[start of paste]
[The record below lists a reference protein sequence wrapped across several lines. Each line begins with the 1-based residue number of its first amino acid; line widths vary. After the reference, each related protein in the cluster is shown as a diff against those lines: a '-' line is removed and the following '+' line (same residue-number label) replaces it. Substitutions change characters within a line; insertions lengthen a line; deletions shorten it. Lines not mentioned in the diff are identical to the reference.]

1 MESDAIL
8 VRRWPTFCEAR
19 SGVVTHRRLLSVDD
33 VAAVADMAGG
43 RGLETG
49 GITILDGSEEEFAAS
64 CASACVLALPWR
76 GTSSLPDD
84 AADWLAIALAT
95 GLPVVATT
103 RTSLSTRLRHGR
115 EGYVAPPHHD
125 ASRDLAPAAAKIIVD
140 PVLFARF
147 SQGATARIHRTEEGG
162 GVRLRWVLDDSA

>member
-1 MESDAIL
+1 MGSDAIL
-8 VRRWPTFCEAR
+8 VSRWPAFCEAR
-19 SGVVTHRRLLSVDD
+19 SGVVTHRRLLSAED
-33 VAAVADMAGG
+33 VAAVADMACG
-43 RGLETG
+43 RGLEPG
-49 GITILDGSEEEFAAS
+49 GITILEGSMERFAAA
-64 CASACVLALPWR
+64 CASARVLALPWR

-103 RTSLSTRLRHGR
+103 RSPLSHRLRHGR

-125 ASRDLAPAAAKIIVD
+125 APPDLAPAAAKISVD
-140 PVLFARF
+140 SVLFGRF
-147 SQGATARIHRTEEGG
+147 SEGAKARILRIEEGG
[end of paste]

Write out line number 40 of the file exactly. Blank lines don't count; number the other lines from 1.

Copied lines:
+147 SEGAKARILRIEEGG